The Cooper-Bristol T20 often outclassed more powerful cars, though they were still no match for the Ferraris of Ascari, Farina and Taruffi.
The T20 was Cooper’s first Formula 2 car and was replaced in 1953 by the T23, also known as the Cooper Bristol MKII. Jack Brabham made his mark in Australian single-seat racing in a T23.
The Bristol engine had proved itself in Formula 2 and became popular with other sports car makers, including AC, Arnolt, Lister, Tojeiro, Lotus and ERA. The ERA Formula 2 chassis became the basis of Bristol’s 450 sports car racer. It had a stiff, tubular chassis, De Dion rear axle and unusual detachable-rim wheels. However, the engine and transmission were straight-Bristol.
Bristol 450 – Mitchell Motors Restorations UK
The 1953 Bristol factory Le Mans entries were fitted with experimental crankshafts that broke during practice. However, the streamlined 450s were seven seconds per lap quicker than any other two-litre cars. When refitted with standard cranks these cars managed three class wins in other events.
The 450 development included a new 12-port cylinder head and a detuned version of that engine was fitted to the Bristol 404, short-chassis coupe in 1953.
This model was expensive and only around 40 were produced.
It was notable for introducing a concealed mudguard-mounted spare wheel on the left side and the battery and electrical kit on the right hand side. (Martin Pettit photo)
In 1954 the 405 was released, with a four-door body or drop head coupe and overdrive on the four-speed box.
1956 Bristol 405 Drophead Coupe
The 406 was released in 1958, with a bored-out engine that produced 115hp at 4700rpm. The 406 also boasted four-wheel disc brakes and a rear axle controlled by Watts linkages. Six tuned 406s were fitted with Zagato bodywork.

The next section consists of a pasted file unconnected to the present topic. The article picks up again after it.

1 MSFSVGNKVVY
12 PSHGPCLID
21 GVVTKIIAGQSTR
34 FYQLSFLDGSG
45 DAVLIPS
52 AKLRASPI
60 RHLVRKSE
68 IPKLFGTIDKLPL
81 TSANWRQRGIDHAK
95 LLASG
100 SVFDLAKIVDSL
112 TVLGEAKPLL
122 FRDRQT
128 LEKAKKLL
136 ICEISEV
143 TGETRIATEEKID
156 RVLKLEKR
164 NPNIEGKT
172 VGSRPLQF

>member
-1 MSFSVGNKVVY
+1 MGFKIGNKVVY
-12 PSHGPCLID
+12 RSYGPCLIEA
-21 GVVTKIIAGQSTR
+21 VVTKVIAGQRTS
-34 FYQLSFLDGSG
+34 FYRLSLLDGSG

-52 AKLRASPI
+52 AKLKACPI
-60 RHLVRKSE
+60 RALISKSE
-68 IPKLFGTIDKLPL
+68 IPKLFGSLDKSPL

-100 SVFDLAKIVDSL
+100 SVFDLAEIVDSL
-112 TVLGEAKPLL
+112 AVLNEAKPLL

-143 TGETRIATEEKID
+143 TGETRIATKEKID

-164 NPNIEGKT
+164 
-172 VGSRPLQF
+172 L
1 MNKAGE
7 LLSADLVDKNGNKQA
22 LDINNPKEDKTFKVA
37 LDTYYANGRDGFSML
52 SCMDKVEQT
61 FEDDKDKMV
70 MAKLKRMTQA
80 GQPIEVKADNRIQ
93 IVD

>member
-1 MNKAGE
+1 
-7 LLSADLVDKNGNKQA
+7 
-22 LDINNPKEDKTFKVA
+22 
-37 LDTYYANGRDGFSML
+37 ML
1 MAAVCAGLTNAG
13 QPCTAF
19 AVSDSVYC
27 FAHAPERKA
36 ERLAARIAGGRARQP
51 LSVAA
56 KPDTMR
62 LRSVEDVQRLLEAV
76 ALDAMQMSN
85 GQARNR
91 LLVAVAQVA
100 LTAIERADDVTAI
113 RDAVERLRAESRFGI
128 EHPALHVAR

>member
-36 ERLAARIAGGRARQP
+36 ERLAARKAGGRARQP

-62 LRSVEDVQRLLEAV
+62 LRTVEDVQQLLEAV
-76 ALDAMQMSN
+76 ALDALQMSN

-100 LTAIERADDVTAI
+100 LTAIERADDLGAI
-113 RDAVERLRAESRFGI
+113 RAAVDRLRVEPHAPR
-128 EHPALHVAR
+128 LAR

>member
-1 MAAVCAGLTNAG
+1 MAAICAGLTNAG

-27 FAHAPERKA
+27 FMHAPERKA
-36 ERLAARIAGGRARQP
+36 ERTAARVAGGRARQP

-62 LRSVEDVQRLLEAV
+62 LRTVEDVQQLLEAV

Bristol 407 Zagato – Barrett Harrison
Throughout the late 1950s Bristol had been experimenting with engines to replace the aged in-line ex-BMW six. One the favoured power plants was the Armstrong Siddeley six that powered the Sapphire sedan.
Against this background was Bristol’s decision to join with other British aircraft companies in 1960 to create the British Aircraft Corporation (BAC), which later became part of British Aerospace. As result, the car division originally merged with Bristol Siddeley Engines and was marked for closure, but was bought in September 1960 by George S M White, the chairman and effective founder.
White retained the direction of the company, but sold a forty percent shareholding to Tony Crook, a leading Bristol agent. Crook became sole distributor.
Any plans for Bristol’s own engine production were shelved in 1960 and so the 407 of 1961 introduced Chrysler of Canada’s 5.2-litre pushrod V8, complete with automatic transmission.
1968 Bristol 410
Purists decry the V8 models, but they certainly were performers and carried the marque through to 2004, when the well-styled Bristol Fighter was released, with V10 Viper power. Only a small number of Fighters were produced before Bristol Cars went into liquidation in 2011.
Bristol Fighter – Brian-Snelson
A revival of the brand in 2015, with the ironically-BMW-powered Bullet concept car, ended with the final demise of Bristol in 2020. Only eight Bullets were produced.